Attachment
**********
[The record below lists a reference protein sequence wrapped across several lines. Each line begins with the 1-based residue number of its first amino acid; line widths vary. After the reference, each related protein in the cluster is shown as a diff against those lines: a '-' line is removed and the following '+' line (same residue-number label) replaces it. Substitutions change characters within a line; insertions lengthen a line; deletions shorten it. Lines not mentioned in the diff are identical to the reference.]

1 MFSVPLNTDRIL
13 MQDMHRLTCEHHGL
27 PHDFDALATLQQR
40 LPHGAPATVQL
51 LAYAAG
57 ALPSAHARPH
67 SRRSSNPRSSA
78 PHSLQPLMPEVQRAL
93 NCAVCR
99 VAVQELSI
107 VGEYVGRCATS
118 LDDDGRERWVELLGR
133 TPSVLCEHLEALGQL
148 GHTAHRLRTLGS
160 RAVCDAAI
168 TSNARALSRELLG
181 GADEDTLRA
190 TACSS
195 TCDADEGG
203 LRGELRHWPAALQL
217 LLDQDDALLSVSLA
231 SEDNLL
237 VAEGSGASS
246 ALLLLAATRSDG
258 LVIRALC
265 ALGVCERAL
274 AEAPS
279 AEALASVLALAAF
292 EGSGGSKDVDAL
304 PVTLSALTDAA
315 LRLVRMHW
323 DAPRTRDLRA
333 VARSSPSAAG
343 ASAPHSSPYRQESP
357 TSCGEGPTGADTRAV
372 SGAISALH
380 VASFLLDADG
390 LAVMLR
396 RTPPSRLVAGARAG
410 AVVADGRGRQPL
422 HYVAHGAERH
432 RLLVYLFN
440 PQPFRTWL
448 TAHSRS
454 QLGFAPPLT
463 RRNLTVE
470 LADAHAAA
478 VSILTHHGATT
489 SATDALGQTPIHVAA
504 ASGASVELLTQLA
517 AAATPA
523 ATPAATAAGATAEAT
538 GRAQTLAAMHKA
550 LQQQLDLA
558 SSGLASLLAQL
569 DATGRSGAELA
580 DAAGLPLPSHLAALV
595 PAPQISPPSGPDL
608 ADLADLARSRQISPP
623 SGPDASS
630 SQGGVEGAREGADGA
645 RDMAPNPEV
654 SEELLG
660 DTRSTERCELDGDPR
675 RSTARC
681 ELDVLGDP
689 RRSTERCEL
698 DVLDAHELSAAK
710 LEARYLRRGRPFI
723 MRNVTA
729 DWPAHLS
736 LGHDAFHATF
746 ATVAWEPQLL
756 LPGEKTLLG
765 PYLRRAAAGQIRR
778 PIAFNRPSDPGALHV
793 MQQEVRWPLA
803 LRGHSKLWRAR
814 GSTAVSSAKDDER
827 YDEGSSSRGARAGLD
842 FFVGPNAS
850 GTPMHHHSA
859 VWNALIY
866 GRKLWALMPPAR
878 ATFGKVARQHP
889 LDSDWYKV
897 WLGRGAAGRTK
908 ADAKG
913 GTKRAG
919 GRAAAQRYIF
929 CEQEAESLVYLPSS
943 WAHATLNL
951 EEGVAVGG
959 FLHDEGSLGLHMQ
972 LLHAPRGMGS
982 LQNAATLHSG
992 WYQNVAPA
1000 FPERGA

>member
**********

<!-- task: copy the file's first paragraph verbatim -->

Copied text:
[The record below lists a reference protein sequence wrapped across several lines. Each line begins with the 1-based residue number of its first amino acid; line widths vary. After the reference, each related protein in the cluster is shown as a diff against those lines: a '-' line is removed and the following '+' line (same residue-number label) replaces it. Substitutions change characters within a line; insertions lengthen a line; deletions shorten it. Lines not mentioned in the diff are identical to the reference.]